SINCE setting up on his own as Transporter Collectors Auctions eight years ago, Peter Card has enjoyed going by bike rather than car but the high point came on October 21 when a very rare 1869 model sold for a new high at his sale.
For most of his 25 years auctioneering, Mr Card handled rare cars with British Car Auctions, then Phillips and, until 2003, with Bonhams. Now he describes the vintage car world as 'a minefield' and mounts biannual auctions devoted to bicycles and three others offering motoring memorabilia and literature.
The TCA sales have become well enough known for a Winchester collector to consult him about an offer for the iron-framed 'Improved Bicycle' Vélocipède by Peyton & Peyton of Birmingham. Propelled by a treadle system, it is one of only two in private hands and Mr Card suggested he could achieve rather more than the owner had been offered.
At the Reading rooms of Thimbleby Shorland (IIminster-based, Mr Card rents other auction rooms for his sales) it was estimated at £18,000-24,000 but bidding from America, Germany, the Netherlands and a Scottish enthusiast pushed it to £39,000 before the hammer fell to a South of France museum.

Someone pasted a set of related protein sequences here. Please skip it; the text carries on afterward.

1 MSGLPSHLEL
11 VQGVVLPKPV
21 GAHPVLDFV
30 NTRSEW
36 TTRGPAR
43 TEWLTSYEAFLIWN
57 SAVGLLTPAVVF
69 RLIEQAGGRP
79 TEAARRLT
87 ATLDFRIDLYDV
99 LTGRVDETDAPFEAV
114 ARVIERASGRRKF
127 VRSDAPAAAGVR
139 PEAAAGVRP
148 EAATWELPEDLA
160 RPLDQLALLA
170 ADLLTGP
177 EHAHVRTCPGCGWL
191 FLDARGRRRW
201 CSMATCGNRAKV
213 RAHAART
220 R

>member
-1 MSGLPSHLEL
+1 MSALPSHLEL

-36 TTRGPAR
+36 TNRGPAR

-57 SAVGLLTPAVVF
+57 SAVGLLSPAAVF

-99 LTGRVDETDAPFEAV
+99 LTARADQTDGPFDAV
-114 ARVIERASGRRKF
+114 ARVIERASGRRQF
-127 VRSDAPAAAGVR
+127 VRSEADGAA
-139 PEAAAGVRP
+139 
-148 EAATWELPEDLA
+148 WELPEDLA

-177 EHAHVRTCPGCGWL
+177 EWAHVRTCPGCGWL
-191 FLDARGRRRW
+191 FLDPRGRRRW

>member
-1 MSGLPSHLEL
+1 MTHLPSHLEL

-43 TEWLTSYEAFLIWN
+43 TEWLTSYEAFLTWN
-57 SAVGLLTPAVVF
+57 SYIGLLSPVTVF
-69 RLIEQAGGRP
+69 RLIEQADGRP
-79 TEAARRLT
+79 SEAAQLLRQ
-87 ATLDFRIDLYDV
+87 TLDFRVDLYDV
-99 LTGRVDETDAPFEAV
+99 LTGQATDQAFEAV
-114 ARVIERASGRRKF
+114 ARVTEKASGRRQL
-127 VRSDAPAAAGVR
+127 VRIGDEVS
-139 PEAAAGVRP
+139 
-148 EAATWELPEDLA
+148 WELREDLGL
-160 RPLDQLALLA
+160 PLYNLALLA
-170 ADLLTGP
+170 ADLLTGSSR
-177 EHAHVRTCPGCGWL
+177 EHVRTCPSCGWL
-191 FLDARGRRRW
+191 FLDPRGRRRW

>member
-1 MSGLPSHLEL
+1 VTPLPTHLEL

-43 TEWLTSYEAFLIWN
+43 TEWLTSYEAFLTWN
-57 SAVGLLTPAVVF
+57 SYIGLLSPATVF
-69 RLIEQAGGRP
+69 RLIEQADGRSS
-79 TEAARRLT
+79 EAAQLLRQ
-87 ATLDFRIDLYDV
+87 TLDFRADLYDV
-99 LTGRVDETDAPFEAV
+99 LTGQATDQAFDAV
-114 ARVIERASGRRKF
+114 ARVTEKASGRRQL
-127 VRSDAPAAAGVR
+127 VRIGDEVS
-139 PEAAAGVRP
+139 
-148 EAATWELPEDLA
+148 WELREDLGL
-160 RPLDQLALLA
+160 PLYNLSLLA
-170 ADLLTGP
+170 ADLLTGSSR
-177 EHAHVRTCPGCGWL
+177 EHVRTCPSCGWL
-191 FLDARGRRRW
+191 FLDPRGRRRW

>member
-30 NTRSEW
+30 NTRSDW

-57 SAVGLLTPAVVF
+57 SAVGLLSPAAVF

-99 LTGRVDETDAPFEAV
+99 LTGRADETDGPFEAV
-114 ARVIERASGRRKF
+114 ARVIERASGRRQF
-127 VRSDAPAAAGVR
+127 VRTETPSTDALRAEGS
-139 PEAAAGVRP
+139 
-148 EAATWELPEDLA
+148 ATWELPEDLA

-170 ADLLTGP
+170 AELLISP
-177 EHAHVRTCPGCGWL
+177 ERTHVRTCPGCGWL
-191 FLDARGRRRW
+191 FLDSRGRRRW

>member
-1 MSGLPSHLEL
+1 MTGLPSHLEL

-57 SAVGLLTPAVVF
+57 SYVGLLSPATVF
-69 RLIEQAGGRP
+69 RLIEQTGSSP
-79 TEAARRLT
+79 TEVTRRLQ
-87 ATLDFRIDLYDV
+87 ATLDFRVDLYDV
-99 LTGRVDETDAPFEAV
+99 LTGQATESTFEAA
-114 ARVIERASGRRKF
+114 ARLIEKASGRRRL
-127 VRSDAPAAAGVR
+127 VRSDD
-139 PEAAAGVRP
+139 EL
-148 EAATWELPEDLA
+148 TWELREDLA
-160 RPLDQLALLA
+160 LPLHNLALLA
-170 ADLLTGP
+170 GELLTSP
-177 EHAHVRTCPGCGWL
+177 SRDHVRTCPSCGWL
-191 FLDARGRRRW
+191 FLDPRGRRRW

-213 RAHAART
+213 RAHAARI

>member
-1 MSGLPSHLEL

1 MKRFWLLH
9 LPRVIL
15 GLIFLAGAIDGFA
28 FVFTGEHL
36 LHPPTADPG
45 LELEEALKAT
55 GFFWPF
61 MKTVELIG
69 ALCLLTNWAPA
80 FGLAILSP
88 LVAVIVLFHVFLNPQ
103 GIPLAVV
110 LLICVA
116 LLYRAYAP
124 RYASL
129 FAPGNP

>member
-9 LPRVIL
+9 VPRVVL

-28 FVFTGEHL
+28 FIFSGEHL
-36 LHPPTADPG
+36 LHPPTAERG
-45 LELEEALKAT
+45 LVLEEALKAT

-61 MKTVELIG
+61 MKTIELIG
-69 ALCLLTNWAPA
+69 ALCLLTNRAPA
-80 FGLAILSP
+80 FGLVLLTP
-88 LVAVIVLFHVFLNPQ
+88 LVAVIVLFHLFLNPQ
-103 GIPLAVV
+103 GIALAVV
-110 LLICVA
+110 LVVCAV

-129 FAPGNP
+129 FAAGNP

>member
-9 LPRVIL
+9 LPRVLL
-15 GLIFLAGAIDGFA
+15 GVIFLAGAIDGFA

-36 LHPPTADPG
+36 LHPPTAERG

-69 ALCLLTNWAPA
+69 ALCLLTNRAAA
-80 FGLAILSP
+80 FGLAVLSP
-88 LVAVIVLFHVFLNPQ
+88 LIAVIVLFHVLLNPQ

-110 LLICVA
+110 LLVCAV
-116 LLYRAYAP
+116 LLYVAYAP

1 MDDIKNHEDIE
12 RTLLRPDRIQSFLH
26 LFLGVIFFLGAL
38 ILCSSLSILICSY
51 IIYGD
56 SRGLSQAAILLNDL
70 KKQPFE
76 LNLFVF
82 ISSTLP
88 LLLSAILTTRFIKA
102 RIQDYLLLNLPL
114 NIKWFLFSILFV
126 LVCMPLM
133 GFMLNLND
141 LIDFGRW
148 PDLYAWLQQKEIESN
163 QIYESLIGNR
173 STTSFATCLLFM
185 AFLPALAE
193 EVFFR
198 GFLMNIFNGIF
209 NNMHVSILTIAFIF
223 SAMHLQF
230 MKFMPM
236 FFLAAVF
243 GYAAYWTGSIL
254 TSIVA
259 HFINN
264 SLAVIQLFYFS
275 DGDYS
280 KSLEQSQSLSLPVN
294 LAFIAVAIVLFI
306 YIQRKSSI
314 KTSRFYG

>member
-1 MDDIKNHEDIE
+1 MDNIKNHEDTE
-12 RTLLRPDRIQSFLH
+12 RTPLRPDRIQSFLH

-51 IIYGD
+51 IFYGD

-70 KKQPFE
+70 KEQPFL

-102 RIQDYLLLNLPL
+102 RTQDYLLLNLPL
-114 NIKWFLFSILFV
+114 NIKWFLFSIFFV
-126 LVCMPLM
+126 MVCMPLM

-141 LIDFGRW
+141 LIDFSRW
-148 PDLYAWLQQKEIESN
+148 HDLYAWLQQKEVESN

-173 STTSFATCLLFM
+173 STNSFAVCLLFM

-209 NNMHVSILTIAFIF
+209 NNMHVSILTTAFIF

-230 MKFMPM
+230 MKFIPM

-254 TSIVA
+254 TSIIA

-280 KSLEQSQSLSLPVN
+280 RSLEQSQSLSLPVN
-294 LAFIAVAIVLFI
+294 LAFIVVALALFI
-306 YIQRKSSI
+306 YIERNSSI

While most vintage bikes can be had for three figure- and low four-figure sums, five-figure prices for rarities are not unknown, but the £39,000 was, said Mr Card, a world record for any vintage bike this century.
Why the qualification? Because during the legendary spending spree of Qatar's Sheikh Saud Al Farsi one of his purchases at Phillips back in August 1997 was an 1880s Raleigh bike.
Mr Card recalls that it was clearly catalogued as being made-up (the pedals, for instance, were 1920s repro) and, in his opinion, over-estimated at £3000-4000.
The sheikh, making a rare personal appearance in the room came up against a determined American but kept on bidding until he secured the bike at £97,000 - a freak record that's likely to last.
The buyers premium was 17%